You can learn a lot from your competition. One way to learn about their designs – and how yours fare in comparison – is to conduct a usability test using your product as well as those of your competitors.
If this sounds intimidating, it shouldn’t. The technique is straightforward; you just need to break it down into steps.
The first step is to decide whether this type of testing would be useful for you. Competitive testing can help you:
- See where your product falls short – and where it does well – so you can focus attention where it is most needed.
- Understand what your competition does well that you can incorporate or address in your product.
- Better understand why people choose your product, and why they choose your competitors’ products so you know whom you’re serving and how you can best help them (or find out your users are not who you thought they were).
- Make a case to stakeholders about work that must be done to make your product competitive – or, conversely, to show how well you perform in comparison to competitors.
The reason my fellow researcher and I decided to conduct a competitive study at iContact several years ago was to prove to our leadership that the message-creation tool was not competitive and needed an overhaul.
It worked. The tool, which had not been on the product roadmap, was made the top priority once stakeholders saw how poorly the current version of it fared against two competitors: Constant Contact and MailChimp.
Building the case for our study
Our UX team had heard from the customer support team and read in online reviews that users had a lot of difficulty with several aspects of the message creation tool.
- It was difficult to upload and work with images.
- Customers often lost their work in the middle of creating messages.
- Finished messages that looked good to users looked completely different (read: bad) when they reached customers’ inboxes.;
These issues sounded critical, so we sought to better understand what was going on.
First, I conducted a competitive analysis, writing up how important features compared in iContact and its competitors. Second, I conducted an online survey to get quantitative data about the issues affecting customers and what they most wanted to see fixed. Finally, we conducted the competitive study.
Designing a study
If you think competitive testing could be useful to you, ask yourself a few questions:
- Which competitor products should I include? Is it possible to get access to them?
- What criteria do I want participants to have? If it makes sense for your study, it can work well to find participants who are not familiar with any of the products so they have no existing knowledge or biases.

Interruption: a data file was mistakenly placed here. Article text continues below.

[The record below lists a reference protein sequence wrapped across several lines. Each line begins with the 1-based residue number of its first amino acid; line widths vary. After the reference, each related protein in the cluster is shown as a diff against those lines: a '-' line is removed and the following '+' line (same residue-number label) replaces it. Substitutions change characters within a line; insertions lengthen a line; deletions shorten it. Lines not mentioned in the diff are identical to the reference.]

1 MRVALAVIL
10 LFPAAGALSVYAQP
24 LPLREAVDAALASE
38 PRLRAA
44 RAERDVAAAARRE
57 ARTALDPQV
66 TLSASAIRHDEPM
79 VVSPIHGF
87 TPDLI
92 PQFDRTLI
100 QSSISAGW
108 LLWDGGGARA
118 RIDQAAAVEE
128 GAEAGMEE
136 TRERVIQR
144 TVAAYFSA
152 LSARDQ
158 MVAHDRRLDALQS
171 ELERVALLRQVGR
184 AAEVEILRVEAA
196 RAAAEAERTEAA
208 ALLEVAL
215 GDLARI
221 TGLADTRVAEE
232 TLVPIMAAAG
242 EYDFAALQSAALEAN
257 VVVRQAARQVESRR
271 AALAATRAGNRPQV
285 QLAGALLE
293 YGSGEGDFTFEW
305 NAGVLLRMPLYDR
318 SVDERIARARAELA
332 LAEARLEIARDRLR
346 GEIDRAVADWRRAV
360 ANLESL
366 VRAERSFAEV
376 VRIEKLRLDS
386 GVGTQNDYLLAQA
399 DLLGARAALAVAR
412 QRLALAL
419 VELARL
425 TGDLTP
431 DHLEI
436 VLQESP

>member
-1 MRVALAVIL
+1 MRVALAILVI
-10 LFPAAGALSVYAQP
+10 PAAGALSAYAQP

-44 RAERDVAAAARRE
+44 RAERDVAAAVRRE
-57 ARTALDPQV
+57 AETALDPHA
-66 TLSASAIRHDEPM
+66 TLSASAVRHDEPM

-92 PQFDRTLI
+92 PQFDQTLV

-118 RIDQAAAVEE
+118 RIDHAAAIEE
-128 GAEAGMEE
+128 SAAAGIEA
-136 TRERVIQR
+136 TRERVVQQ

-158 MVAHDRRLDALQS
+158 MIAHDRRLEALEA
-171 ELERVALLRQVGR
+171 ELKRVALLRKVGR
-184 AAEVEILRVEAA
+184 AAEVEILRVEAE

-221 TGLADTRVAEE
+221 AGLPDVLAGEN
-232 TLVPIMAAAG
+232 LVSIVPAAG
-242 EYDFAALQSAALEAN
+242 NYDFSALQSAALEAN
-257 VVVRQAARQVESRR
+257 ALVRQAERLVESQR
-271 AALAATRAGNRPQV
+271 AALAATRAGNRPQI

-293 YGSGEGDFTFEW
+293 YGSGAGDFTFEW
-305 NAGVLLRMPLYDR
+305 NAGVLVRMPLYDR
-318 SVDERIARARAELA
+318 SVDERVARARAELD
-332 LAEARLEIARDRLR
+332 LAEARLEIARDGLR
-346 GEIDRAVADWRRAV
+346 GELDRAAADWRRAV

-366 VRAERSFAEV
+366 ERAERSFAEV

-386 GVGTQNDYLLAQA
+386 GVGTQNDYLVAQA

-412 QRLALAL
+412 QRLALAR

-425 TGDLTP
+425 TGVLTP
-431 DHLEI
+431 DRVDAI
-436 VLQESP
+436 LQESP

- What tasks should participants perform? It’s easiest to compare performance if participants perform the same tasks on all the products. Be sure to switch the order in which participants use the products to avoid bias effect.
- What metrics should I capture during testing? The time spent on each task, whether participants were actually able to complete the tasks, and ease of use ratings are all good measures to track.
Conducting the study
When planning for the competitive study, we wanted participants who had experience sending email newsletters to audiences for their companies or volunteer organisations. Since we were recruiting through friends and family and Craigslist, we couldn’t be as specific as we liked about what tools they had used, but made sure they represented using a mix of our product, our competitors’ products, and email applications such as Outlook. We recruited 16 participants and gave them each a $100 gift card.
We selected five important tasks for an email marketing tool – including finding a template, editing an image and importing text from MS Word – and had each participant perform them in all three tools. (We did have to sign up for fake accounts in the two external tools)
The test took two hours per participant. We recorded the time it took each person to complete – or give up on – each task; which tasks they completed successfully; and their responses to a few rating questions – such as their satisfaction level with their completed messages and the ease of creating messages in each tool. One interesting finding was that our customers tended to choose us because we were least expensive, not because we were good.
Getting an actionable result
We analysed all the findings and wrote a report with the results of this study. As we had suspected, it showed that iContact’s tool fared poorly. The presentation to the leadership team really drove home the fact that change was imperative.
We started by giving the leaders in attendance seven minutes to work on a specific message in iContact’s tool, to familiarise them with the (frustrating) experience. After this exercise, they were engaged in the results and felt the users’ pain when we showed videos of participants suffering through losing messages after working so hard to create them.
Soon after our presentation, the leaders gave the go-ahead for a long-term effort to redesign the tool. This resulted in a much-improved interface that upon release immediately reduced customer service calls and increased conversions to iContact.
As you’re coming up with ideas for researching your product, keep competitive testing in mind. It’s definitely doable and can give you great information about where you stand and how you should proceed with your designs.
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